The project to restore the 230-year-old Roxburgh House at the Indian Botanic Garden has been revived.
Roxburgh International Trust (RIT), a charitable organisation, is driving the new initiative to restore the building, where lived William Roxburgh, hailed as the father of Indian botany. Consultant firms Simpson and Brown Architects of Edinburgh and Alleya and Associates of Calcutta are partnering the project.
A memorandum of understanding has been signed with the Botanical Survey of India, which owns the garden in Shibpur and its historic buildings, for the restoration and adaptive reuse of Roxburgh House and other important structures in the compound.
Sources said the earlier proposals to restore the house fell through mainly because of lack of funds.
Called the Roxburgh International Hub Project, it aims to “revitalise the Indian Botanic Garden and promote it as a leading cultural, educational and leisure destination”, said Nilina Deb Lal, programme director of the project.
Roxburgh House, the Old Herbarium and the Old Seed Store form the historic core of the garden. “The project envisages restoring and rehabilitating this ensemble of heritage buildings as the core of a reinvigorated public engagement programme,” said Lal.
The project also proposes to start a ferry service across the river Hooghly to link the garden with Calcutta. Roxburgh House is situated right next to the western bank of the river.
It will also build visitor and leisure facilities in the rehabilitated heritage buildings and create pavilions which will be used for the study and exploration of climate change issues.
Chris Smith, a trustee of Roxburgh International Trust, while talking about the importance of the project, said: “Buildings such as Roxburgh House and the Herbarium embody a huge story of past importance and future potential. Calcuttans will be able more easily to visit the garden and, through the Roxburgh International Hub’s facilities, learn from and participate more in the garden while better enjoying it.”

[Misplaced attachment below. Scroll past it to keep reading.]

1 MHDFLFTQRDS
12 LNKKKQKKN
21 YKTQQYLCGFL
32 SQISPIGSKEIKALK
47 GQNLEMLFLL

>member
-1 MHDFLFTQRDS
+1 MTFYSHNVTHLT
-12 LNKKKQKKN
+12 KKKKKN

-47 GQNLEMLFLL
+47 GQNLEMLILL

Much of the knowledge based on the more than two centuries of work at the Indian Botanic Garden will contribute to India’s contribution to resolving the climate crisis,” said Smith, a trustee of Roxburgh International Trust.
When asked about the funding, particularly in the light of prior initiatives for revival falling through because of lack of funds, Smith said: “We are now at a propitious moment where partnerships with World Monument Fund and Commonwealth Heritage Forum are emerging. It requires only a small amount of seed corn funding — say £50,000 — to open the way for these and other partners to generate the larger sums needed before we can get on site.”
Besides, RIT proposes to raise funds from the expat population who have strong links to the garden and Calcutta, along with those who will contribute to the cause of climate change.